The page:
Yeah, democracies still hold elections and the politicians are free to tweak and drag the nation's culture forward on social policies, but here are just about everywhere except Iceland, no political structure attempts to challenge the big economic players. They are the bosses after all and they do not welcome disagreement from their lessors.

        Growth for the sake of growth is the ideology of the cancer cell. --Edward Abbey

        by ricklewsive on Mon Feb 04, 2013 at 10:48:57 AM PST

        [ Parent ]

  •  Like Nixon said: (6+ / 0-)

    "Well, when the President does it, that means that it is not illegal"
                              -Interview with David Frost (19 May 1977)

    "Sometimes I wonder whether the world is being run by smart people who are putting us on, or by imbeciles who really mean it." ~ Mark Twain

    by wonkydonkey on Mon Feb 04, 2013 at 07:57:20 AM PST

  •  "Having things," ownership of material assets, as (2+ / 0-)
    Recommended by:
    a2nite, Ageing Hippie

    well as other people, has always been a sop to make up for the fact that the person could not be secure in his/her own rights.  Human rights have always taken a back seat to property rights. Had to.  Otherwise, the owning of people as property could not have been legal. Slavery is our original sin. Embedding it in the Constitution an affront to man and nature. Making it illegal, EXCEPT as a punishment for crime did not get rid of it. Indeed, that exception is one of the signs of our "exceptionalism." Something always gets excepted by the ex-men.
    The rule of law is full of exceptions. Justice has to wait.

    We think that when someone recognizes an error, he will be moved to make amends. Not so. Some humans are adept, even expert, at doubling down as if to prove the error was not wrong. So, we continue to have involuntary servitude in prisons, voluntary servitude in our military, and property rights in our children until they are emancipated into the arms of the state. That involuntary servitude is only a possibility to meet extraordinary circumstances (military necessity) does not change that it is a matter of law.

    We organize governments to deliver services and prevent abuse.

    by hannah on Mon Feb 04, 2013 at 08:01:28 AM PST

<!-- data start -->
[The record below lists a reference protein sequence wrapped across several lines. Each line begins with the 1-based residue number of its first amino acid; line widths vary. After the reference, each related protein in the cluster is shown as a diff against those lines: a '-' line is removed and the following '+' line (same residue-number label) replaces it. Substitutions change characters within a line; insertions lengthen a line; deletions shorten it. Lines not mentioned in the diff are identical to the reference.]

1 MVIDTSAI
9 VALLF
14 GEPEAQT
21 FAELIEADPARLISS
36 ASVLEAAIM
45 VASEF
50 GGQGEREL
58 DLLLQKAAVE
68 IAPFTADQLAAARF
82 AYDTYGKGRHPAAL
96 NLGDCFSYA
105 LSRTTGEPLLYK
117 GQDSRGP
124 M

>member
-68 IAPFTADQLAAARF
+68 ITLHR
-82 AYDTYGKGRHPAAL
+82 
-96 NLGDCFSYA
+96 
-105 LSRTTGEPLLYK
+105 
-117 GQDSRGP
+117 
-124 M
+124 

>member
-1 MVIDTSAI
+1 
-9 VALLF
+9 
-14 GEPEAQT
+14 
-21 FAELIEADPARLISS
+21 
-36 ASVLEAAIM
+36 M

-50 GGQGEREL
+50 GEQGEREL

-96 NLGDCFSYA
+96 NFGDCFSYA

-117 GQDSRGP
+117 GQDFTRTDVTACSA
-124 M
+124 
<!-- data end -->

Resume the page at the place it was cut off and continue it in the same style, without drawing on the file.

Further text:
•  Slavery was a source of exceptionalism, (0+ / 0-)

      but ownership of people as property was not endorsed in the Constitution, although masters of fugitive slaves claimed otherwise decades later. See Sumner's senate speeches "Freedom National, Slavery Sectional", "the Crime Against Kansas" and "the Barbarism of Slavery". Dred Scott was ignored by Lincoln because unconstitutional, back when oaths of office meant something.

  •  Strangely ahistorical (3+ / 0-)
    Recommended by:
    Eikyu Saha, blackjackal, VClib
    Centuries ago, there used to be something called presumption of innocence. If you apprehend a suspect, he’s a suspect until proven guilty.
    I don't think the notion that OBL should be apprehended rather than killed on sight would've arisen in any other historical milieu but the post-WWII one where we've seen the rise of IHL and IHRL.
    •  And some hackish dishonesty: (1+ / 0-)
      Recommended by:
      VClib
      Take the Clinton doctrine. The Clinton doctrine was that the United States is entitled to resort to unilateral force to ensure “uninhibited access to key markets, energy supplies, and strategic resources.”
      This is FNC-level dishonesty.  The Clinton doctrine tells us that we should use military action when (1) we may do so in self-defense, and (2) when our national interest is sufficiently implicated.  (2) is where we assess economic effects, but (1) is a necessary condition.  ie, we can't use military force just to protect access to markets; the military action must also be legitimate.
      •  I think it's hard to differentiate. (0+ / 0-)

        Attacks can always be made to appear as if they fulfill military security interests when the deeper motivation is economic.  Bush overplayed his hand in Iraq and made it embarrassingly obvious what he was up to.  With others it's less clear -- which is another reason why Chomsky needs to back off his one-size-fits-all claims and show, painful point by painful point, how his claims hold up.  It's all to be found within the Chomsky oeuvre, -- somewhere, always somewhere -- but he renders himself about as transparent and accessible as Marx.  You can win battles (i.e., Chomsky versus U.S. standard media) and still lose a war, but you can't win the war without winning battles.  

      •  Where do you get that from? (0+ / 0-)

        The Kosovo war was not in self-defense. There was no military threat whatsoever to the US. Clinton said he waged war because it was a "moral imperative" and "important to America's national interests".

        uninhibited access to key markets, energy supplies, and strategic resources.
        That statement comes from the 1997 Report of the Quadrennial Defense Review by Clinton's Defense Secretary, William S. Cohen.
        http://books.google.ca/...

        Decisions about whether and when to use military forces should be guided, first and foremost, by the US national interests at stake - be they vital, important, or humanitarian in nature - and by whether the costs and risks of a particular military involvement are commensurate with those interests. When the interests at stake are vital - that is, they are of a broad, overriding importance to the survival, security, and vitality of the United States - we should do whatever it takes to defend them, including, when necessary, the unilateral use of military force. US vital interests include, but are not limited to: